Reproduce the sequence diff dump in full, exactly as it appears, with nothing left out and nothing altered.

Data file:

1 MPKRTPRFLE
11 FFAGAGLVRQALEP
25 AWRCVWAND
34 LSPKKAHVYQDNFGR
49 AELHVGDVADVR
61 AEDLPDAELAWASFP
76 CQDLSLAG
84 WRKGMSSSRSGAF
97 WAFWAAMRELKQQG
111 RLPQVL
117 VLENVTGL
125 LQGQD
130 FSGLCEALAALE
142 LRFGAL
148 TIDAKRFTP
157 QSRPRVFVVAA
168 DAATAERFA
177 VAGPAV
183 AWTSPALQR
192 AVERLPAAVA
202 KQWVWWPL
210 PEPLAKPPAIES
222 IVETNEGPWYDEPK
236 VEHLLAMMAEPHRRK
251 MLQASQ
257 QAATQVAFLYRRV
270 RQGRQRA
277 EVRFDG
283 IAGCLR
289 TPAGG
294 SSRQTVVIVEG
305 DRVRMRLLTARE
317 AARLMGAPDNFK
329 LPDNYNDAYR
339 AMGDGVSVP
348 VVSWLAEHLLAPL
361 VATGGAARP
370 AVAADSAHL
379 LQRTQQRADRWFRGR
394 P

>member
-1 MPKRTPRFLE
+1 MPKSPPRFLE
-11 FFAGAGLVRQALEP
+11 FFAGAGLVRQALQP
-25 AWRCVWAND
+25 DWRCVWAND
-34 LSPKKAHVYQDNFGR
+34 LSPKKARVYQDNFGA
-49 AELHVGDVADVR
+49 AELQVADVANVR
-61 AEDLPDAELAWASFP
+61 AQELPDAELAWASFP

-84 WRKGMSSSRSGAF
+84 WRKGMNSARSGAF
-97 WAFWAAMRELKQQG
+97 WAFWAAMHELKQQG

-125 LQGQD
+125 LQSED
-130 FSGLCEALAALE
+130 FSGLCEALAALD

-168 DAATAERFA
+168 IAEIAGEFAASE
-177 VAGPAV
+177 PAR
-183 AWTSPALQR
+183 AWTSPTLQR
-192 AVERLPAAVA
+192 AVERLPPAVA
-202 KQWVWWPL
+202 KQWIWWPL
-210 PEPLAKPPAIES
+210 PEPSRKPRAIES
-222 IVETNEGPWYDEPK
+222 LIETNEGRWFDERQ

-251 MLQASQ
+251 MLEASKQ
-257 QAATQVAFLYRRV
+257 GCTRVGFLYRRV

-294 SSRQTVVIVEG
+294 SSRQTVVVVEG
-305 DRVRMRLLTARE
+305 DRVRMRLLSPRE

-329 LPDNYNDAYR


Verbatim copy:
1 MPKRTPRFLE
11 FFAGAGLVRQALEP
25 AWRCVWAND
34 LSPKKAHVYQDNFGR
49 AELHVGDVADVR
61 AEDLPDAELAWASFP
76 CQDLSLAG
84 WRKGMSSSRSGAF
97 WAFWAAMRELKQQG
111 RLPQVL
117 VLENVTGL
125 LQGQD
130 FSGLCEALAALE
142 LRFGAL
148 TIDAKRFTP
157 QSRPRVFVVAA
168 DAATAERFA
177 VAGPAV
183 AWTSPALQR
192 AVERLPAAVA
202 KQWVWWPL
210 PEPLAKPPAIES
222 IVETNEGPWYDEPK
236 VEHLLAMMAEPHRRK
251 MLQASQ
257 QAATQVAFLYRRV
270 RQGRQRA
277 EVRFDG
283 IAGCLR
289 TPAGG
294 SSRQTVVIVEG
305 DRVRMRLLTARE
317 AARLMGAPDNFK
329 LPDNYNDAYR
339 AMGDGVSVP
348 VVSWLAEHLLAPL
361 VATGGAARP
370 AVAADSAHL
379 LQRTQQRADRWFRGR
394 P

>member
-1 MPKRTPRFLE
+1 MPKSPPRFLE
-11 FFAGAGLVRQALEP
+11 FFAGAGLVRQALQP
-25 AWRCVWAND
+25 DWRCVWAND
-34 LSPKKAHVYQDNFGR
+34 LSPKKARVYQDNFGA
-49 AELHVGDVADVR
+49 AELQVADVANVR
-61 AEDLPDAELAWASFP
+61 AQELPDAELAWASFP

-84 WRKGMSSSRSGAF
+84 WRKGMNSARSGAF
-97 WAFWAAMRELKQQG
+97 WAFWAAMHELKQQG

-125 LQGQD
+125 LQSED
-130 FSGLCEALAALE
+130 FSGLCEALAALD

-168 DAATAERFA
+168 IAEIAGEFAASE
-177 VAGPAV
+177 PAR
-183 AWTSPALQR
+183 AWTSPTLQR
-192 AVERLPAAVA
+192 AVERLPPAVA
-202 KQWVWWPL
+202 KQWIWWPL
-210 PEPLAKPPAIES
+210 PEPSRKPRAIES
-222 IVETNEGPWYDEPK
+222 LIETNEGRWFDERQ

-251 MLQASQ
+251 MLEASKQ
-257 QAATQVAFLYRRV
+257 GCTRVGFLYRRV

-294 SSRQTVVIVEG
+294 SSRQTVVVVEG
-305 DRVRMRLLTARE
+305 DRVRMRLLSPRE

-329 LPDNYNDAYR